After reading Goldstein’s blog on this site, I thought the article focused far too much on the Whyte angle. Is Whyte pulling the strings or not? In my opinion what and why things are happening matters more than who is pulling the strings.
Firstly, I was amazed at the success of the Rangers share issue. The club claimed to have raised £22.2m. That is a hell of a lot of money for several reasons – the main one being it was a terrible investment. I can understand supporters being willing to make a financial investment to match their emotional investment … and it’s always nice to have a framed share certificate to display at home. Professional investors are another matter. In the article linked above, Rangers manager Ally McCoist says “The fact that it’s in the region of £22m, and for the fans to chip in with roughly £5m, I think is absolutely staggering”. From that quote we can see that institutional investors were responsible for around £17m raised in the issue.
In footballer terms £17m may be about the equivalent of Gareth Bale’s shinpad. But in terms of an investment in a football club, it’s enormous. Football clubs are a notorious money pit, and the wise investor stays well back. So why would they fling £17m of their investors’ money into a notoriously bad area for returns?
The second thing about the issue that amazed me was the valuation, it was massively overpriced. From the share prospectus here we can see that roughly 42% of the shares in the club were put on sale at 70p a share. This gives a total market capitalisation for the club of over £50m.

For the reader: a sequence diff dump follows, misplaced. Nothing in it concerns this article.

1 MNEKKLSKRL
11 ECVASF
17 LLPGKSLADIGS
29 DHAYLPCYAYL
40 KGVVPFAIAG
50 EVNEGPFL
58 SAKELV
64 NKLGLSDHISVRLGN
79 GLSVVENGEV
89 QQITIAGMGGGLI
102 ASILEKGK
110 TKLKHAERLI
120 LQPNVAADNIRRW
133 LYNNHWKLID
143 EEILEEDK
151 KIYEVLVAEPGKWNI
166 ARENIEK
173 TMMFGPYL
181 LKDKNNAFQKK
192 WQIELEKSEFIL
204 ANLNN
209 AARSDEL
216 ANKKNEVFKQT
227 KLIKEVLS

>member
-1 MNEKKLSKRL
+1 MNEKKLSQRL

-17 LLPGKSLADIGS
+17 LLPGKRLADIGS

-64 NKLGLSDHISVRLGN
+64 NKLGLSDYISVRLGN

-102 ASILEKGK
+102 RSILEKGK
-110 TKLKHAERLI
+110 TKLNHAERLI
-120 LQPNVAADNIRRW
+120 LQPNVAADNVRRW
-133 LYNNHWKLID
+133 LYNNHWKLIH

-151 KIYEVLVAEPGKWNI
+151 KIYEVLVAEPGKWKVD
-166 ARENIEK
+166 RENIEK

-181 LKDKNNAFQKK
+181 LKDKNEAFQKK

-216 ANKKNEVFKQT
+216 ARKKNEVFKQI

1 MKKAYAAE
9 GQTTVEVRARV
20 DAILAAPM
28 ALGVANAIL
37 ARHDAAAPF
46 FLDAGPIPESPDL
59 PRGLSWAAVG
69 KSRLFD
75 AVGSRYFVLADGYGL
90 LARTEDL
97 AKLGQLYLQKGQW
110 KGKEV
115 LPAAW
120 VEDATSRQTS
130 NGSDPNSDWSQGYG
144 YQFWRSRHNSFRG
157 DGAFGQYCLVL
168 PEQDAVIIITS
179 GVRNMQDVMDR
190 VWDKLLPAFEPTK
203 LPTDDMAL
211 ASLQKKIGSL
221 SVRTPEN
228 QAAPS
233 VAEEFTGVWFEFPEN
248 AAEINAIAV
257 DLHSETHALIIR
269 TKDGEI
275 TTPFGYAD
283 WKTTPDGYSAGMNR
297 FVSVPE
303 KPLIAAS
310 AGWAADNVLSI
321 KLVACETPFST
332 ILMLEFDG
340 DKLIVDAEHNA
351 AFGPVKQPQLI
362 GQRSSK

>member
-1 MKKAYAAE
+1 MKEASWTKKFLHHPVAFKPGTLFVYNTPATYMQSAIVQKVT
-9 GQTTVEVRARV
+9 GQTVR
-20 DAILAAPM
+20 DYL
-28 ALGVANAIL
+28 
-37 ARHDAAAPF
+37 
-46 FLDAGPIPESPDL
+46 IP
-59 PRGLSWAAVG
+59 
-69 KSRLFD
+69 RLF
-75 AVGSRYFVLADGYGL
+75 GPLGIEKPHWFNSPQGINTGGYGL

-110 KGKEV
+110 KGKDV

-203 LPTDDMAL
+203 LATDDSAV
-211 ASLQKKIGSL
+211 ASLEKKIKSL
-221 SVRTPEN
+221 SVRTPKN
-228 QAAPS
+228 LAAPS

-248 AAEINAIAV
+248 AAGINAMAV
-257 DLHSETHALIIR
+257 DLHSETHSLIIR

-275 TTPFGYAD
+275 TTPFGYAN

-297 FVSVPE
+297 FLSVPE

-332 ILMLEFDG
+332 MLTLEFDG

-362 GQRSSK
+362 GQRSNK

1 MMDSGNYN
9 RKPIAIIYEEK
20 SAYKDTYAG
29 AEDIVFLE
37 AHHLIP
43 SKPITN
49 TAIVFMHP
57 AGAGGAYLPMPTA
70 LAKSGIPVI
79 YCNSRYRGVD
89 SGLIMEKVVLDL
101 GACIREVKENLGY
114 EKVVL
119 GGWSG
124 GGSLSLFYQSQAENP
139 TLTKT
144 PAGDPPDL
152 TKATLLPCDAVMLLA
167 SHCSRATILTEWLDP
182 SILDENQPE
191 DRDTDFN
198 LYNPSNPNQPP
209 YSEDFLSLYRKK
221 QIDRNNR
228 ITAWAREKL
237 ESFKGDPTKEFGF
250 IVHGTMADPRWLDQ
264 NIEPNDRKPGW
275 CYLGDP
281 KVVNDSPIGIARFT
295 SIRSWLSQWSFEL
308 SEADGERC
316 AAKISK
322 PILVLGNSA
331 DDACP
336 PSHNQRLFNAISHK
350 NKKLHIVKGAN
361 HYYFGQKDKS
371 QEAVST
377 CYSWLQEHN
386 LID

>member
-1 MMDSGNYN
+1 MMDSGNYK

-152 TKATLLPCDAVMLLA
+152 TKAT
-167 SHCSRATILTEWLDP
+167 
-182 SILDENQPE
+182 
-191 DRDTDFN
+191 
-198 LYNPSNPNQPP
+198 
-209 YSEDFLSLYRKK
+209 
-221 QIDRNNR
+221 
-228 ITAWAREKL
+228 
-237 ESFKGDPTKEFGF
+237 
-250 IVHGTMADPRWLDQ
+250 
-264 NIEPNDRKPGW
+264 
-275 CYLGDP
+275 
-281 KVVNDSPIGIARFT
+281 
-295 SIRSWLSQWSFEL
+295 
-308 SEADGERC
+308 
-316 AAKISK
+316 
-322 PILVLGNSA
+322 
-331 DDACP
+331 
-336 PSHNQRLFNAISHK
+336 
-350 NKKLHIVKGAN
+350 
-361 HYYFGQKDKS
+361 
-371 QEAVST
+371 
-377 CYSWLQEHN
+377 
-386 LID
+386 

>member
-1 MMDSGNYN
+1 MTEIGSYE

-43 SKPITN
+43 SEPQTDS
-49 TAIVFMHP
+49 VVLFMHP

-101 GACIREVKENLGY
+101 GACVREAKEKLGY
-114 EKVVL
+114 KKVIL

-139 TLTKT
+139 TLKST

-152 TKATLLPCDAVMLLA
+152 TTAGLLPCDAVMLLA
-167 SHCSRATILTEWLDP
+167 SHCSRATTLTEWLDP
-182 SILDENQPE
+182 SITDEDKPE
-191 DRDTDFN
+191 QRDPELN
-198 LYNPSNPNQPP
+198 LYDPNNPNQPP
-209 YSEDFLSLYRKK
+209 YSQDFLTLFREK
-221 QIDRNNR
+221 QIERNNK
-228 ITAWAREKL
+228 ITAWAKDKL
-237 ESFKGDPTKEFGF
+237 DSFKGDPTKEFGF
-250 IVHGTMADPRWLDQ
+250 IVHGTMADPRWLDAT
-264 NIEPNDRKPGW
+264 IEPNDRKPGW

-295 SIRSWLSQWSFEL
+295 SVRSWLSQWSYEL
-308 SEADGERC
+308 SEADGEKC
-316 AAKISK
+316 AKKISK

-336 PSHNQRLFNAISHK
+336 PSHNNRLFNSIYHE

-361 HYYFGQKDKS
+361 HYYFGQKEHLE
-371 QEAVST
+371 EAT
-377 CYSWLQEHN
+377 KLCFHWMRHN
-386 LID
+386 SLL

To put that into perspective, Celtic have a current market capitalisation of £51m. Just think of that for a second! A club that was in the lowest tier of Scottish football at the time is worth the same as the team that looks to win the SPL unchallenged for the near future and therefore have a comparatively easy path into the lucrative Champions League group stages. In financial terms Rangers and Celtic are in entirely different leagues at the moment.
Rangers have a huge fan base and potentially can reach the same level as Celtic are at now, but they have still a long road back before that happens, so why should the market capitalisations be the same?
A realistic valuation would have been around £30m. This would give the shares room to grow in value as the team moves up the leagues and reflect the income disparity between the two teams at the moment. A valuation of that amount would allow the investors to watch their shares grow in value and provide a nice return on investment. Instead the shares were priced too high and quickly halved in value before recovering to around 45p, which gives a market capitalisation of £31m today. This means the £17m institutional investment is now worth roughly £12m.
7% is known as the golden number for investors in the shares market. A 7% return on investment is a solid return after inflation is taken into account. It is the baseline that investors look at when considering an investment. What professional investor could look at Rangers and say this will bring me an annual return of 7%, either by the share price rising or through dividends? The share price was at the maximum already, and the club is cash strapped so there is zero chance of a dividend payment. So why would normally competent financial professionals invest at all?
Were they conned? This is possible, but after the Ticketus fiasco a couple of years back you can guarantee that every word was treble checked by several lawyers in any agreement. Fool me once shame on you, fool me twice shame on me!